Nicholas Diakopoulos, an assistant professor at Northwestern University, compiled his data research in regards to Google search results and found they favor CNN, NY Times and the Washington Post overwhelmingly to other news sources.
Of the top 20 news sources, Google’s top stories only showed Fox News as a source for “right-wing” views at an alarming three percent. Compare that to the 10.9 percent for CNN, 6.5 percent for the NY Times, and 5.6 percent for the Washington Post.
Diakopoulos published his findings in the Columbia Journalism Review.
Rounding out other news sources that happened to be of the left-wing origins were The Huffington Post, ABC, Al Jazeera, Politico, CBS, NPR, The Guardian, BBC, The Verge, and the LA Times.
All in all, 86 percent of Google’s “top stories” results came from the top 20, which is blistered with left-wing related news sources. But three percent of those results are attributed to Fox News.
Diakopoulos found the following:
To audit Top Stories, we scraped Google results for more than 200 queries related to news events in November, 2017. We selected the queries to test by looking at Google Trends every day and manually choosing terms related to hard news events. These included names of people in the news such as “colin kaepernick,” breaking news events such as “earthquake,” and issue-specific queries such as “tax reform” or “healthcare gov.” We set up our scraper to minimize the potential for result personalization (the process by which Google tailors its search results to an account or IP address based on past use), and ran each query once per minute for a full 24 hours.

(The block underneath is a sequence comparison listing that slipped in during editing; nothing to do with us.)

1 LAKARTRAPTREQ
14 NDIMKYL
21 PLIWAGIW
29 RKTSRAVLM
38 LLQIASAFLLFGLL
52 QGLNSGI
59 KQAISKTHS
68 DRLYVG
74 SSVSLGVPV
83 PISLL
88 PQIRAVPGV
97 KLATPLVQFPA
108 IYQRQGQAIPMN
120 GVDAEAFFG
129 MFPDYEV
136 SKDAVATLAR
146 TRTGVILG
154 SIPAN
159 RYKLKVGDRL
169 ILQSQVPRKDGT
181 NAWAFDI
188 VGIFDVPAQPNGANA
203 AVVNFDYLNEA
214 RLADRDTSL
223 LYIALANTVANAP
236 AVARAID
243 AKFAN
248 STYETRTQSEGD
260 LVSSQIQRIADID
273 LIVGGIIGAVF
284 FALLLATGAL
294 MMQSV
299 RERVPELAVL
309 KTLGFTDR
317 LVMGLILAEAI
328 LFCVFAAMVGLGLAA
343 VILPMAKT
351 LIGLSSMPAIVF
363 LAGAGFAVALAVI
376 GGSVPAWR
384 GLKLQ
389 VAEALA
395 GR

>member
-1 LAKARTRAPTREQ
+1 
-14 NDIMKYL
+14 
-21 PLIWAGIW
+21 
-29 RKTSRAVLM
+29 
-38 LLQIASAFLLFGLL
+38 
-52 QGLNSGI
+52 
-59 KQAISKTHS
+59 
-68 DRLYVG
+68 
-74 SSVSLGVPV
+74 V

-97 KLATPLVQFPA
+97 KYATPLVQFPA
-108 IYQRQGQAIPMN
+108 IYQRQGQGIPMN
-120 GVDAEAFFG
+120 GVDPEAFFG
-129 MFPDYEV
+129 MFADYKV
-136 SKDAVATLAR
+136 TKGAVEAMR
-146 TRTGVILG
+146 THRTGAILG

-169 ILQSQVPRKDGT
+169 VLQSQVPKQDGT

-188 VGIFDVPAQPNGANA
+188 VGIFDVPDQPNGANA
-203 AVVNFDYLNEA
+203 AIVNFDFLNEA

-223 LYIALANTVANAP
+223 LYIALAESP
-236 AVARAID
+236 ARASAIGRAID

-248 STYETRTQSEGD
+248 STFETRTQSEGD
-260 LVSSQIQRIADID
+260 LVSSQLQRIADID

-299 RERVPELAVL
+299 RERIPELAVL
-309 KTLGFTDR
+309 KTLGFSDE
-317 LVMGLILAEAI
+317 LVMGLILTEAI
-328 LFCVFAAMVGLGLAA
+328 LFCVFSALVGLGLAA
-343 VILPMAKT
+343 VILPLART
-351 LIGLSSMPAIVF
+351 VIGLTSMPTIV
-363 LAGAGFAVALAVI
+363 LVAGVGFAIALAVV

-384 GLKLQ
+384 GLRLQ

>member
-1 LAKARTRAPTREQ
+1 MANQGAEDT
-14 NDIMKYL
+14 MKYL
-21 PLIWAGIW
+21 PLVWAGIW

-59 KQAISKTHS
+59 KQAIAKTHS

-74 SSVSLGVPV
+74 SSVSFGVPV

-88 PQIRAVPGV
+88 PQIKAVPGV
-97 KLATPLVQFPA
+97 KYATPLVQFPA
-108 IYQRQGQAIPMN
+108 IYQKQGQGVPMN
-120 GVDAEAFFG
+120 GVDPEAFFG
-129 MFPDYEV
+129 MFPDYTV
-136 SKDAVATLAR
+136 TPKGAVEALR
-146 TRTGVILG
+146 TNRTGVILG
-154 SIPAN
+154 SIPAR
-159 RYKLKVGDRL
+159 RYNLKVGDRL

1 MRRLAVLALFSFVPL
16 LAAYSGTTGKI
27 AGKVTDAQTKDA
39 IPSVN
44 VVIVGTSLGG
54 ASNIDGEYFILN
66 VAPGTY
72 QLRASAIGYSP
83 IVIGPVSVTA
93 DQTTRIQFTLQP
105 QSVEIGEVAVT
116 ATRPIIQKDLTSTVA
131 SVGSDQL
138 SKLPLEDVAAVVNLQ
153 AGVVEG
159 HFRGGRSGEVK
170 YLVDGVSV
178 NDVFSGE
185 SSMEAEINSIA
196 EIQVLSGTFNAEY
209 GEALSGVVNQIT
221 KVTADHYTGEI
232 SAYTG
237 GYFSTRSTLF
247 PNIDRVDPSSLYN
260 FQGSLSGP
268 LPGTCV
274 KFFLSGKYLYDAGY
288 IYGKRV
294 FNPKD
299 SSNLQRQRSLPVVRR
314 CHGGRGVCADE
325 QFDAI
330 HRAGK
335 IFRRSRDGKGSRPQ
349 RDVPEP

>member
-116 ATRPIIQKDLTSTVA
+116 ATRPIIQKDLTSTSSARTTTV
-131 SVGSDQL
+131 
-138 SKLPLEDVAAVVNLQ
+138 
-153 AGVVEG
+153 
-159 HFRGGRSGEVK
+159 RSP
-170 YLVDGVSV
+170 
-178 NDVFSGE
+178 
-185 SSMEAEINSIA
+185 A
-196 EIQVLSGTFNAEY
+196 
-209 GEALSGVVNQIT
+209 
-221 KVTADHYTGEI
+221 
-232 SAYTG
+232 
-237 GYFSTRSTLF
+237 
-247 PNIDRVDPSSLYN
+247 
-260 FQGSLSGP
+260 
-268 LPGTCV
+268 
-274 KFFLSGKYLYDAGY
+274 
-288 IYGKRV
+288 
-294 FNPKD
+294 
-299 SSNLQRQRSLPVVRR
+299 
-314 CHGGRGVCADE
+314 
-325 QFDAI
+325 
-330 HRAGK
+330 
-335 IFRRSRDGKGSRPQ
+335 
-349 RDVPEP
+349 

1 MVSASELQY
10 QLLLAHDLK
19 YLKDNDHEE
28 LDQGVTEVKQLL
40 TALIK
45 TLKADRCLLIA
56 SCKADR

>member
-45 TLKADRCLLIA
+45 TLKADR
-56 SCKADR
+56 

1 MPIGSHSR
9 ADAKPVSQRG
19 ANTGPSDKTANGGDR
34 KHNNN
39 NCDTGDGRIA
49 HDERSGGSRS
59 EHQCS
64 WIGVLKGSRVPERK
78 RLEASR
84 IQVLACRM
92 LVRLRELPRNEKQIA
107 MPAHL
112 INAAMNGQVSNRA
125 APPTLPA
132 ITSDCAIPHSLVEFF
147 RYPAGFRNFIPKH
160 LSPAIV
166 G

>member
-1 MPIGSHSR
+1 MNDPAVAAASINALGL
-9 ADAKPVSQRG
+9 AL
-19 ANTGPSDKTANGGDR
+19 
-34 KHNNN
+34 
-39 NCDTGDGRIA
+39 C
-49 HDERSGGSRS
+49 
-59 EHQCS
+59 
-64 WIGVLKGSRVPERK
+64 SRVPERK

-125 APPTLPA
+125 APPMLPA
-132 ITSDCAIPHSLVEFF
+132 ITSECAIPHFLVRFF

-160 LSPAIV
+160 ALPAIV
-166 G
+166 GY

In total, we collected 6,302 unique links to news articles shown in the Top Stories box. For each of those links we count an article impression each time one of those links appears.
The data shows that just 20 news sources account for more than half of article impressions. The top 20 percent of sources (136 of 678) accounted for 86 percent of article impressions. And the top three accounted for 23 percent: CNN, The New York Times, and The Washington Post. These statistics underscore the degree of concentration of attention to a relatively narrow slice of news sources. [Columbia Journalism Review]
The other day, I Googled “Unemployment Rate.” The first article that came up something about why Trump doesn’t deserve credit the unemployment rate. I also Googled “Current GDP,” and the first result was why the good economic news isn’t good news.
Google thinks objectivity is “hurtful.” The power that Facebook, Twitter, YouTube, and other social media platforms have is dwarfed by the power the Google search engine (and Yahoo and Bing) has in the potential to change election outcomes.
Google results have changed vastly from what they used to be. It was sometime around when they bought Youtube. I remember being able to find all sorts of weird and bizarre and funny websites, and even results in 3, 4, five pages in would still yield relevant results. This is no longer true today.
Also searching for historical events, you used to get .edu websites written by academics, now you get Wikipedia.
I know that part of it is that the internet has changed. But Google has not been a positive force in that change.
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